Thistle: 10 Superstition Folklore You Should Know


Thistle is deeply embedded in Scottish culture, as its national flower and a symbol of bravery and independence. For St Andrew’s Day, we take a look at 10 Thistle superstitions

Thistle: 10 Superstition Folklore You Should Know 1

What are some Thistle superstitions?

Thistle provides protection against witches

In Scottish folklore, the thistle was believed to have the power to ward off witches and evil spirits. It was often hung above doorways and windows for protection.

It’s a symbol of bravery and independence

The Scottish thistle became a symbol of bravery and independence due to the legendary event in 1263 when Norse invaders attempted to surprise Scottish soldiers at night but stepped on thistles (ouch!), alerting the Scots and leading them to victory.

Thistle has medicinal properties

Thistle plants have been used in traditional Scottish medicine to treat various ailments, including digestive issues and liver problems. They were believed to have detoxifying properties – especially good after a heavy night on the Scotch whisky!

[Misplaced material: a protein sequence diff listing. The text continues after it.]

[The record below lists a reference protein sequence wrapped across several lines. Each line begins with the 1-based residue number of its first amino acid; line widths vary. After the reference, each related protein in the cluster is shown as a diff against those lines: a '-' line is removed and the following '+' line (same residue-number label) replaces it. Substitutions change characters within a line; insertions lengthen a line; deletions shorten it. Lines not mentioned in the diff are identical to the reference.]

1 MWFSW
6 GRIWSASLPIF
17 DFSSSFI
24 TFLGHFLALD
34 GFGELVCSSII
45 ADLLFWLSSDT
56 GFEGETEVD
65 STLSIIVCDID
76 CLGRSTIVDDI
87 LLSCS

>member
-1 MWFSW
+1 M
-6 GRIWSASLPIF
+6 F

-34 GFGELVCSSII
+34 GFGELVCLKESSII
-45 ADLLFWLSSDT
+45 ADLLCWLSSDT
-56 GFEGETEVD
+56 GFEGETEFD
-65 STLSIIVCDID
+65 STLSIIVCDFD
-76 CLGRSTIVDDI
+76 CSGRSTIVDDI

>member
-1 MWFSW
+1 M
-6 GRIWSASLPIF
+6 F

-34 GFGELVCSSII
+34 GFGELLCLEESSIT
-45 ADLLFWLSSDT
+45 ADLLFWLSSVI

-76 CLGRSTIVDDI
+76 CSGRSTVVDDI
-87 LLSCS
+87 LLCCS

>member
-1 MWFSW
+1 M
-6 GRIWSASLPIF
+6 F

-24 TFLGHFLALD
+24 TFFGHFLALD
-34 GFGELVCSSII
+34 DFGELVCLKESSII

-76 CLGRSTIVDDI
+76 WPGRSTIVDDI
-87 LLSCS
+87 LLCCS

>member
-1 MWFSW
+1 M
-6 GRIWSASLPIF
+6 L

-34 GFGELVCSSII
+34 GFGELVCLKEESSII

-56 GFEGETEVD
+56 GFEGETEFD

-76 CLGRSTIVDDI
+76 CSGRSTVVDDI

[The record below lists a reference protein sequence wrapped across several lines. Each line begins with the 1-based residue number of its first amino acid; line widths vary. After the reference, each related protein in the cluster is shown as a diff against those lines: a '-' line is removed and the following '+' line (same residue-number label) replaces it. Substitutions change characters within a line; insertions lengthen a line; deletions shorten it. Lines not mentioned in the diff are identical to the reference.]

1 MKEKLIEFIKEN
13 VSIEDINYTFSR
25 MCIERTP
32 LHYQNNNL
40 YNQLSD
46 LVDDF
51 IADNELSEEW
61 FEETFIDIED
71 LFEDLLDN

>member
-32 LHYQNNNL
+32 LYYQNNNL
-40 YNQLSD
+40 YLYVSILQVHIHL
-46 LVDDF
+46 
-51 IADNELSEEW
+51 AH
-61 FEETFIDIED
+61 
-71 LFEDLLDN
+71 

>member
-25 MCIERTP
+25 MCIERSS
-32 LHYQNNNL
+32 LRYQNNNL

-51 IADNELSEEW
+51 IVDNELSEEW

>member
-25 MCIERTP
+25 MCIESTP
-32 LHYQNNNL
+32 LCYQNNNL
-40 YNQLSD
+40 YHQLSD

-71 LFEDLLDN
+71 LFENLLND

It can also purify your home

Burning thistle was thought to purify homes and cleanse the air of negativity or illness. This sounds very similar to using sage and other herbs for smudging!

Thistle can tell your love interest’s intentions

Young Scots believed that if they touched a thistle without getting pricked, it was a sign that their love interest returned their affections.

Thistle is a good luck charm

Carrying a dried thistle head in a pouch or wearing it as an amulet was thought to bring luck and protection to the wearer.

Brides wear crown of thistles

In some regions, Scottish brides wore crowns made of intertwined thistles, symbolizing their connection to the land and representing resilience and protection in their marriage.

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You can also eat parts of it

Certain parts of the thistle plant are edible and have been used in Scottish cuisine. The roots were roasted, and the young leaves were cooked and consumed as vegetables.

Thistle has religious symbolism

The thistle is linked to Christian symbolism in Scotland. It is said to represent Christ’s crown of thorns, and the story goes that as the blood from Jesus’s head fell, it transformed the white petals of the thistle to purple. (Which is a bit like the Shamrock being used by St Patrick to teach the Holy Trinity.)

It is also a natural dye source

Thistle flowers were used to create a natural purple dye, which was highly valued due to its rarity and association with royalty.

Have we missed anything? Tell us your thoughts on Thistle superstitions and folklore in the comments section below!

Watch Benefits of Thistle Milk Video


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